As you can see in the photos, the grip section is a very fine diamond cut pattern. Despite it being a very fine smooth cut pattern, I did find it a little uncomfortable and abrasive on the skin after longer periods of use. But maybe I’m just a wussy. On the positive side though, there’s no chance of losing your grip! The grip is a fairly narrow one (ladies size remember) so probably not really suited to those who wear size extra-large gloves.

The lead sleeve is a 4mm long thin tube so despite my earlier statements about it being a notebook pencil there’s no question it’s also suitable as a draughting pencil. However, like most vanishing points, there is a very small amount of play in the tip, so that might worry the super-precision folk amongst us. There is a small eraser under the top cap, which as expected covers the lead refill chamber. It appears only a 0.5mm lead version is available.

As far as I can tell there are no markings or other identifications on this pencil. It is the ultimate generic, so generic you might just find it being sold by all sorts of crowds. For instance, go looking on the Standardgraph catalogue and you will find item 571421, which is the exact same pencil. Generic or not though, this pencil seems to be pretty good quality.
  • Best Points – Vanishing point.
  • Not So Good Points – No identification markings. Diamond grip can be a problem for some.
  • Price Range – Low/Mid.

Dimensions – Length 135mm with tip out, diameter 7mm. Balance point about 75mm up from the tip. Weight 16g.

Friday, January 11, 2008

Sad Day

Sorry pencil people, I will actually publish a real pencil item real soon, but I’m compelled to put this up now. Sir Edmund Hillary died today, aged 88. A sad, sad day for us Kiwis, for the greatest of us has gone. Mountaineer, adventurer, philanthropist, and regular guy next-door. In early life he was an apiarist, so like me I’m sure he enjoyed a nice bit of toast and honey. I never met him, although I well remember the day my friends had too much to drink, looked his address up in the telephone book and stumbled on round to talk to him. He was very gracious to the drunken yobs.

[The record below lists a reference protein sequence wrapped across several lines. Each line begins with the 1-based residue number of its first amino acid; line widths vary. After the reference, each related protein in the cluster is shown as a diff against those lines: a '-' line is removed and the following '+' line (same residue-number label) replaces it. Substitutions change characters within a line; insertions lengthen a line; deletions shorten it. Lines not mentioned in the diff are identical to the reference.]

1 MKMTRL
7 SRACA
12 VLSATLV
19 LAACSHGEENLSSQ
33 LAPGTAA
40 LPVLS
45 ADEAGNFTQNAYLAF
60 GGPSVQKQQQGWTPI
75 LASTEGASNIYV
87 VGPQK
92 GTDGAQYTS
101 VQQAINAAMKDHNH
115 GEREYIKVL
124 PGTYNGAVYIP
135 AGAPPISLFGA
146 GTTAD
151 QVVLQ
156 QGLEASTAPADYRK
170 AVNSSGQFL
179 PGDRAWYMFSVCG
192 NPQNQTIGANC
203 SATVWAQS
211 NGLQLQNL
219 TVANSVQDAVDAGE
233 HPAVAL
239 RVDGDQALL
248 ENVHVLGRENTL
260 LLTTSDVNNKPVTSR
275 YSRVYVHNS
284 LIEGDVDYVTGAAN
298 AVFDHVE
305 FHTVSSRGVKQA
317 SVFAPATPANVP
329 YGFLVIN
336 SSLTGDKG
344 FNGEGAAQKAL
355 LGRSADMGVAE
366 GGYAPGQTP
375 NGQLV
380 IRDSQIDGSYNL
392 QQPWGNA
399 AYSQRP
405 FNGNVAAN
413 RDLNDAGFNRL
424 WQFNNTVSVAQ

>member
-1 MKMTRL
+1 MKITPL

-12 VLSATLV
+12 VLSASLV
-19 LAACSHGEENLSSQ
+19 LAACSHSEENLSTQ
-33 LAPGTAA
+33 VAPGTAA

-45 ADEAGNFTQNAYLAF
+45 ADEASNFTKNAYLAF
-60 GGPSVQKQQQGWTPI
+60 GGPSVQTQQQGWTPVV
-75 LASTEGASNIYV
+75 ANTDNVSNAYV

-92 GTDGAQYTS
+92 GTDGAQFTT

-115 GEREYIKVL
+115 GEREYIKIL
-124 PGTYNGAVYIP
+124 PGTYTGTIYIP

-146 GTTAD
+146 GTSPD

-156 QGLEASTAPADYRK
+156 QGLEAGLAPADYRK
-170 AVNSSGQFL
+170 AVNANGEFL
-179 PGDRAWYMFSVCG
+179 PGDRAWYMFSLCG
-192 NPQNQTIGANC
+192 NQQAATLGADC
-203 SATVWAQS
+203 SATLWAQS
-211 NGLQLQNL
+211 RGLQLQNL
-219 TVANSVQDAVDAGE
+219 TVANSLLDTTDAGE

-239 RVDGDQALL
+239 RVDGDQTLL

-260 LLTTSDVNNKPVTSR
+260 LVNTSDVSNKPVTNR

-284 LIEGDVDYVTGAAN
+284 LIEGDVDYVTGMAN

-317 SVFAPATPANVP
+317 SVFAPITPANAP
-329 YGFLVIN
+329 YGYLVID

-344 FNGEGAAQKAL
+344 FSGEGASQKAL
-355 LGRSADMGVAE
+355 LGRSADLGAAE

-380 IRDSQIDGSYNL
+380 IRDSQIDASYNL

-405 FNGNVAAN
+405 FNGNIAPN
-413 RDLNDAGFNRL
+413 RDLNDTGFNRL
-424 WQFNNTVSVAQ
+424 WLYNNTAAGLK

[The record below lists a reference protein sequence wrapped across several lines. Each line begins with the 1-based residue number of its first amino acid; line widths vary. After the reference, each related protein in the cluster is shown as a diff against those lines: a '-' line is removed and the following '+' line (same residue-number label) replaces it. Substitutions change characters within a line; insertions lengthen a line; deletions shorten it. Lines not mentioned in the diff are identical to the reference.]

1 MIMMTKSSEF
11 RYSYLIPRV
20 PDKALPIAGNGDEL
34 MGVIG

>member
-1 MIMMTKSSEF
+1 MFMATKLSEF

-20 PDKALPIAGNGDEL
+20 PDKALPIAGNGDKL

Some quotes I like,

* On being the first to climb Mt Everest, reaching the summit with Sherpa Tenzing Norgay:
-- "We knocked the bastard off."
* On the 50th anniversary of his climb:
-- "I like to think that I am a very ordinary New Zealander, not terribly bright perhaps, but determined and practical in what I do."
* On being knighted by the Queen, “Sir Ed”:
-- "It was a tremendous honour, of course, but I had never really approved of titles and couldn't really imagine myself possessing one."
--"I could see myself walking down Broadway St, Papakura, in my tattered overalls and the seat out of my pants, and I thought (now that I’m a peer of the realm) `That's gone forever. I'll have to buy a new pair of overalls'."
* On being a New Zealander:
-- "In some ways I believe I epitomise the average New Zealander. I have modest abilities, I combine these with a good deal of determination and I rather like to succeed."
* When asked by an Indian reporter if he knew many people saw him as a god:
-- "Well I know I'm not, so it doesn't bother me."
* On ascending the summit of Everest, from his book ‘View From The Summit’: